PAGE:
Sexual harassment allegations have dominated headlines over the last six months with fresh controversies and misconduct cases emerging almost daily, and now the fallout is making its way from the gossip pages to the boardroom as concerns of impact on bottom line rise up the corporate agenda.
The Harvey Weinstein scandal which rocked Hollywood has quickly spread to other sectors including technology, media, law, politics and financial services, and shows little sign of slowing; lawyers in the employment practice at Squire Patton Boggs made it a top trend for the next 12 months.
“Given the recent publicity around sexual harassment claims, including Harvey Weinstein, Don Burke and other high profile figures, we expect to see an increase in sexual harassment complaints across workplaces in 2018,” the firm said.
Victims are finding their voices, and those firms who either ignored the problem or had no systems in place to deal with it are reaching for their wallets. From admitting they shouldn't have let it happen in the first place, some companies are now understanding they can not put a price sum on the true cost, as it can forever tarnish their brand.
In the US, high profile media figures such as Bill O’Reilly and the now deceased former Fox News chairman Roger Ailes were forced out of their positions following allegations, and it also emerged that their companies had already paid out millions in compensation.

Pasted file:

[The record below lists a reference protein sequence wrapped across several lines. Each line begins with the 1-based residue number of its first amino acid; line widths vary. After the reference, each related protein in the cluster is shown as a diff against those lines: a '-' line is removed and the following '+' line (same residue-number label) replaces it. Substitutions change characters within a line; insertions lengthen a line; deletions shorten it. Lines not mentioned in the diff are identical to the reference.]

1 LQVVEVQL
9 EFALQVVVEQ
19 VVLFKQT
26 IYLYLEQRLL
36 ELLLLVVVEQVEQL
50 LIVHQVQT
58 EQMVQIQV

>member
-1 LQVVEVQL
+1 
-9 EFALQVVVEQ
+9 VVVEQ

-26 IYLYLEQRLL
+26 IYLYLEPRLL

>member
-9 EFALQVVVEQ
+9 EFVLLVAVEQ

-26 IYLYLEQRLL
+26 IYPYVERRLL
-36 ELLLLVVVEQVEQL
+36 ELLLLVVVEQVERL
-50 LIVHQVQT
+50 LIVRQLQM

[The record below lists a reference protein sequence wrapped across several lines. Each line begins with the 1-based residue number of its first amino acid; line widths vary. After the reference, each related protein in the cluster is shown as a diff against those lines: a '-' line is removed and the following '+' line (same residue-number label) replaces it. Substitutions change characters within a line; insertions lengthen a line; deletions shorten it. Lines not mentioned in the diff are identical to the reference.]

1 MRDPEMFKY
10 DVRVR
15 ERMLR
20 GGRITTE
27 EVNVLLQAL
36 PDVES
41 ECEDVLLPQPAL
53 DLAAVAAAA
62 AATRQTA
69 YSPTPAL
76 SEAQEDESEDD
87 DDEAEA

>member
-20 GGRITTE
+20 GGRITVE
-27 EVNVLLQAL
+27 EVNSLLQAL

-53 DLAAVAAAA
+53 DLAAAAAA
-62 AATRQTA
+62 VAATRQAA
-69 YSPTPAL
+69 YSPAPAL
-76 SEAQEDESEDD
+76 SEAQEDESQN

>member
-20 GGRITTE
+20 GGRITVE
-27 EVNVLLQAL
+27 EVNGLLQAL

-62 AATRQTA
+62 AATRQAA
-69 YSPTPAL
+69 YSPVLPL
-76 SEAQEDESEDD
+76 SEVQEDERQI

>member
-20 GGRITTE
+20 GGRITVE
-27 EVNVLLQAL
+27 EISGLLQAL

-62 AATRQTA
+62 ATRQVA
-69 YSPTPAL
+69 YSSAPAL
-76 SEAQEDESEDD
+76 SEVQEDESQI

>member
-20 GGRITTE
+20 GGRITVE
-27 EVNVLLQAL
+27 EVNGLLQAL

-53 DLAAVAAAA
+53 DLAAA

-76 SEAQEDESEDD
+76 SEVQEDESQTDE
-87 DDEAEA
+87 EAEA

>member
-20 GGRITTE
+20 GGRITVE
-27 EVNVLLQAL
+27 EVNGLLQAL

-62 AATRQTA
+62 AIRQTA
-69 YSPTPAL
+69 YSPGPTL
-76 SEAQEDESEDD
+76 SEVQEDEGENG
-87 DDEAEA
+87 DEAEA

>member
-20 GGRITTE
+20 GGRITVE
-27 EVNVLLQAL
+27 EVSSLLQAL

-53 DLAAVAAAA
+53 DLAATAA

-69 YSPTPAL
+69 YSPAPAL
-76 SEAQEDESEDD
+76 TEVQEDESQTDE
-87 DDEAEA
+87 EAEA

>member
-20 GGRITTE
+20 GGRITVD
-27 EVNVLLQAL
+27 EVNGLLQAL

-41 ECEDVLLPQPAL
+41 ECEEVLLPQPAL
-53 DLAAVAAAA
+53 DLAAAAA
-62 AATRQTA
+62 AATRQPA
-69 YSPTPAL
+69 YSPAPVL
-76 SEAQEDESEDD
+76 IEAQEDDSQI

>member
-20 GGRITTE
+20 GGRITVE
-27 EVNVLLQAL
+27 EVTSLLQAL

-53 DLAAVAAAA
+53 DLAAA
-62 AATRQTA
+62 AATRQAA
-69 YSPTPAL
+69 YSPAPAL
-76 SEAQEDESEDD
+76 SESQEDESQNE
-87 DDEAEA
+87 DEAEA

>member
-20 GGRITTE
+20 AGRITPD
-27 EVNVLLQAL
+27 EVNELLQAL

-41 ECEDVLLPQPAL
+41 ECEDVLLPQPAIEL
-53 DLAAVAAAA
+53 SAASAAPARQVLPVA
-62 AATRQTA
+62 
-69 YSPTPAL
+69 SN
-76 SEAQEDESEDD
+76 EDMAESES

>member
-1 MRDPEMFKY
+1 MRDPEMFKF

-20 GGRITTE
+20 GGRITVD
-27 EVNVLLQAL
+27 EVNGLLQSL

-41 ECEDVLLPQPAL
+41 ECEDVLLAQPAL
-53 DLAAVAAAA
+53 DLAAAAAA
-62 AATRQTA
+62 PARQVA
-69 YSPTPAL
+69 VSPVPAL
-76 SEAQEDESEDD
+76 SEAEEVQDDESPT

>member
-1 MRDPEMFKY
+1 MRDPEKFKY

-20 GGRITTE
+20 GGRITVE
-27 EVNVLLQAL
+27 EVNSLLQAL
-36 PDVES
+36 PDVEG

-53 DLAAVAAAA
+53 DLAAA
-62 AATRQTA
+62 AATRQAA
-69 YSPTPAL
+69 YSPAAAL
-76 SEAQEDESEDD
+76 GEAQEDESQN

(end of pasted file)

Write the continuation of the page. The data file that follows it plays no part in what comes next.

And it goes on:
A dawning realisation for many businesses is that not only are their current policies and procedures to deal with such matters wholly inadequate, but such instances will also hit profits when revelations crystallise.
O’Reilly was a top draw for Fox News, and senior executives had advance notice of the sexual harassment charges but did not drop him until advertisers actually began to pull out.
A question also hangs over the future of The Weinstein Company, despite it sacking its shamed co-founder, which may not survive if the #MeToo movement anger translates to universal boycotts of its productions at the box office.
In the UK, the Presidents Club scandal exposed by the Financial Times has dragged London’s financial services elite into the ongoing controversy, triggering allegations of sexual assault and harassment at a secretive annual dinner held at the Dorchester Hotel in London’s Mayfair on January 18.
The club was closed as public anger grew over the scenes from inside filmed via a hidden camera, and some of the attendees then became targets as social media stoked calls for their businesses to be avoided as punishment.